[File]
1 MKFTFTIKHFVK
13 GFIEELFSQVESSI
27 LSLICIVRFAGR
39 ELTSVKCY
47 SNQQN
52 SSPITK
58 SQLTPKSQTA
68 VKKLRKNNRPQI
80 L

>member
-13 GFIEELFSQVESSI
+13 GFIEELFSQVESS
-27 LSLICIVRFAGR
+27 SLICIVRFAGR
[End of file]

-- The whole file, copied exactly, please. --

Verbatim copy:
1 MKFTFTIKHFVK
13 GFIEELFSQVESSI
27 LSLICIVRFAGR
39 ELTSVKCY
47 SNQQN
52 SSPITK
58 SQLTPKSQTA
68 VKKLRKNNRPQI
80 L

>member
-13 GFIEELFSQVESSI
+13 GFIEELFSQVESS
-27 LSLICIVRFAGR
+27 SLICIVRFAGR